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The "Objectivity" Objective

Credit forioscribe with sparking this. He received some manuscript pages he wrote some time ago and in one piece he quoted author William Burroughs:

‘You must learn to exist and to live without religion, without country, and without allies. You must learn to see what is in front of you without prejudice.’

Not to do much cherry-picking here, but I think that line is at the heart of what his post was about and it caused a reaction within me immediately. In my comment back, I said,

//Let's be honest. Objectivity is impossible for human beings. We can present the facts of something that balances them for the viewer, but that is an active choice. The "Blank Slate" does not exist.

Our opinions are given to us through parents, peers, our society, our teachers... the things we read, the things we see and hear. We can choose to ignore them, we can suppress or stifle their appearances in what we say or do, but they're still there.//

And as I was writing that, a kind of sad truth came back to me regarding everything in how humans interact with each other, and have done, probably since our appearance on this planet.

The self-interested nature of humanity has really never been more apparent than it is right now. But "humanity" is something that is, at times, so vastly different that it appears to be disconnected from oneself. We can look at the circumstances of someone, ridicule or pity them, think to ourselves, "that's not me," and walk away. We can celebrate our own triumphs, give our friends and allies pats on the back and note how fantastic we are. The point is the difference between "us" and "them" is the issue, and that brings us back to the Burroughs quote.

One of the reasons I'm not a fan of science fiction is that there is, more often than not, a huge disconnect between the societies of those far-off worlds (some of them being Earth) and what we think of when it comes to our collective history. How did we go from what we know to be true, to some sort of "Totalitarian" or even "Utopian" society? Those questions are all too often never asked and even fewer times answered, but if I'm asked to buy into the tale, that's the first thing I want to know.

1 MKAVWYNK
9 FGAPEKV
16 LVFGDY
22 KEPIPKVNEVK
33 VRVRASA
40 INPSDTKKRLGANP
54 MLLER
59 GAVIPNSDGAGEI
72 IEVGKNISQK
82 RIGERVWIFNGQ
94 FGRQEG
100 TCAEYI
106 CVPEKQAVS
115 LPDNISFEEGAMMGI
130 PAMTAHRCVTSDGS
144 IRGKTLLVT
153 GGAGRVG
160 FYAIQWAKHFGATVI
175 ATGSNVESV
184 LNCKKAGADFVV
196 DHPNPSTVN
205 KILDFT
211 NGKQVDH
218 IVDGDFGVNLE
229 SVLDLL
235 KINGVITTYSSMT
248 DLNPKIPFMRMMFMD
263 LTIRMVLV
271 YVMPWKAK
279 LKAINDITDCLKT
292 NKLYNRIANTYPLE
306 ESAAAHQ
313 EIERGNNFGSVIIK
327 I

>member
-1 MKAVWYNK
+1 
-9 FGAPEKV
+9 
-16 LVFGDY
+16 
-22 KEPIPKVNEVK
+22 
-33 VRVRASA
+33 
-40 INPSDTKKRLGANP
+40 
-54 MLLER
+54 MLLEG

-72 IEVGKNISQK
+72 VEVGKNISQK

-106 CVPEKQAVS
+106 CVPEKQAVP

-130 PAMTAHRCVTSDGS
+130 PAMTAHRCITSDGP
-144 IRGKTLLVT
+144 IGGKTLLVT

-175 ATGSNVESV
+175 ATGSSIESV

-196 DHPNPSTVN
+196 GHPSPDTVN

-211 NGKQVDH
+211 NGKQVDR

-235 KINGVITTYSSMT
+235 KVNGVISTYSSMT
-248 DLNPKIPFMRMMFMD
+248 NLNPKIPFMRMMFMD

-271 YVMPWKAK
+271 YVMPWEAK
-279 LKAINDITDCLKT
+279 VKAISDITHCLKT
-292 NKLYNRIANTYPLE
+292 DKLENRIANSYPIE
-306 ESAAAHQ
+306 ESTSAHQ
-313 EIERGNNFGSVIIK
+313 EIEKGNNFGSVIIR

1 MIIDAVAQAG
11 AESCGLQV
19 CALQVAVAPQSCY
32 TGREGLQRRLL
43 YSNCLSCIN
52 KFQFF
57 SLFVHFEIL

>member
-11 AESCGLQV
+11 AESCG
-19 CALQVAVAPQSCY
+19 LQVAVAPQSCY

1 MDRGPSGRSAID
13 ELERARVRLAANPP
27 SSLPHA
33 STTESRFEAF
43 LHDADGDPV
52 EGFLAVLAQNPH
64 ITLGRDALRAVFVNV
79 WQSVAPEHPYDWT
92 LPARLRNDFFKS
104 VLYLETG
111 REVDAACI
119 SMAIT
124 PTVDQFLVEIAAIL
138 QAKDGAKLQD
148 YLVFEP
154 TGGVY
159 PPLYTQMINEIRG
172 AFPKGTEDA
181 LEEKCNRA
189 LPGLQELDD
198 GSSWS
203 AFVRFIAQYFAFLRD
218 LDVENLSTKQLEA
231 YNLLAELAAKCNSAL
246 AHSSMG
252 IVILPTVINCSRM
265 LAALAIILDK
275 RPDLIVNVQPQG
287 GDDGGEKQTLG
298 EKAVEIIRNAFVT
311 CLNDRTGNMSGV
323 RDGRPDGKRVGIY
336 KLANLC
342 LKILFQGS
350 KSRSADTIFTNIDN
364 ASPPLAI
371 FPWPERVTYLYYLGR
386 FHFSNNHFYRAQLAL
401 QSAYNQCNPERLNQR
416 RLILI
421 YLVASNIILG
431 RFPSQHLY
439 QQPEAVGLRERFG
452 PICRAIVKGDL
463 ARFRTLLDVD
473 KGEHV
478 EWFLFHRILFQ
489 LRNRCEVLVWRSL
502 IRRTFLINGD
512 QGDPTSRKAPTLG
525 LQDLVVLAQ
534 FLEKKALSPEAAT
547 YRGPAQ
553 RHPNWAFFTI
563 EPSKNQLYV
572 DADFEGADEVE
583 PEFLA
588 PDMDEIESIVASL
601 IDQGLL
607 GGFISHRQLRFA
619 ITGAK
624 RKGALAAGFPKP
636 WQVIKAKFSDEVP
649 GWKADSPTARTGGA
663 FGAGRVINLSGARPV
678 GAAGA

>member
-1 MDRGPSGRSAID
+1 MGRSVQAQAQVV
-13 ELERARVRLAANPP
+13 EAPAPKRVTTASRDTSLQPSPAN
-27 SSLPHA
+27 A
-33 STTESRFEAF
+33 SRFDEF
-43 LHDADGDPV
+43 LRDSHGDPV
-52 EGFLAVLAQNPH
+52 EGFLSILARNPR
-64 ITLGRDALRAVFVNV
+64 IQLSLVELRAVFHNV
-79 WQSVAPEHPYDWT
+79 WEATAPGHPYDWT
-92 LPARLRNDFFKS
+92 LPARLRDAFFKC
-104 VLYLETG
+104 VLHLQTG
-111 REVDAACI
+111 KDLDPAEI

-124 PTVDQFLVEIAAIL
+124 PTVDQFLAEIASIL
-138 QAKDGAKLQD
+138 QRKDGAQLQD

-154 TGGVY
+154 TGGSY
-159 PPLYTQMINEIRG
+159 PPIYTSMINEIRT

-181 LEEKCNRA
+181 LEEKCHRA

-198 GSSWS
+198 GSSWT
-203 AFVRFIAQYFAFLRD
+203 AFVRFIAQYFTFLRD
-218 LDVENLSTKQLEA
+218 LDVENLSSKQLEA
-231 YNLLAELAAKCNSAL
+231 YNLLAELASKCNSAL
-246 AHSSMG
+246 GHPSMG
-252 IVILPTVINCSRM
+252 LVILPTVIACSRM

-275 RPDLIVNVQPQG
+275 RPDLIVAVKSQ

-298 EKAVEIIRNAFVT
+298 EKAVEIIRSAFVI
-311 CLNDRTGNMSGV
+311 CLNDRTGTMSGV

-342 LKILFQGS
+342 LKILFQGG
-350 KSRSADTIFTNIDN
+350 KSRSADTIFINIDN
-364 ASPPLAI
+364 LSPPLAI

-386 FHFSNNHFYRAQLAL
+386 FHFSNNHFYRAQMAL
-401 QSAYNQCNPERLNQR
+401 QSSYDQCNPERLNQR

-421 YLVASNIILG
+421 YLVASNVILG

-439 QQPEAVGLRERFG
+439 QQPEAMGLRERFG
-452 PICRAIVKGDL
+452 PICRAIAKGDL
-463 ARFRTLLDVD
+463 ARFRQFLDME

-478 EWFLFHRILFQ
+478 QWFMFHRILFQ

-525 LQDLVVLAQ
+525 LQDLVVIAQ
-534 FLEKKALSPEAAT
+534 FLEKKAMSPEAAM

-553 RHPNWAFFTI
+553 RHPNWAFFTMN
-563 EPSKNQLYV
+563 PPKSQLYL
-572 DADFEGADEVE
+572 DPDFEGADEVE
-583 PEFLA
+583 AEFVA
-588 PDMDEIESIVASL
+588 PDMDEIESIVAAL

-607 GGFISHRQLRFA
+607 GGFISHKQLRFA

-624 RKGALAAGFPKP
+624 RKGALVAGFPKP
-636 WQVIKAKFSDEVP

The reason that fascinates me, that question of how we got from point A, our current history, to point B, some reorganized planet that is still known as Earth, yet only mildly resembles the Earth we know, is knowing what is true about human nature.

"There's definitely, definitely, definitely no logic to human behaviour" sings Björk, but there is a logic to it. It's just that it's a very, very, very self-interested logic. And that gets back to the Us v. Them concept.

The overriding issue with humans is pretty simple. Humans don't want to change. We have been handed our opinions from our parents and their parents all the way back through the history of humanity... it's possible that it's engraved on our DNA as well. This is who we are.

Might it be genetic? We are starting to interact more closely with each other now, in a way that isn't always about conflict. Typically, the point of going somewhere foreign was to poach materials and resources or to defeat an enemy. And yes, that's still going on in many places. But the other element is that some people are connecting with others that have like minds. And that is starting to create some new ways of thinking, and possibly a new kind of human.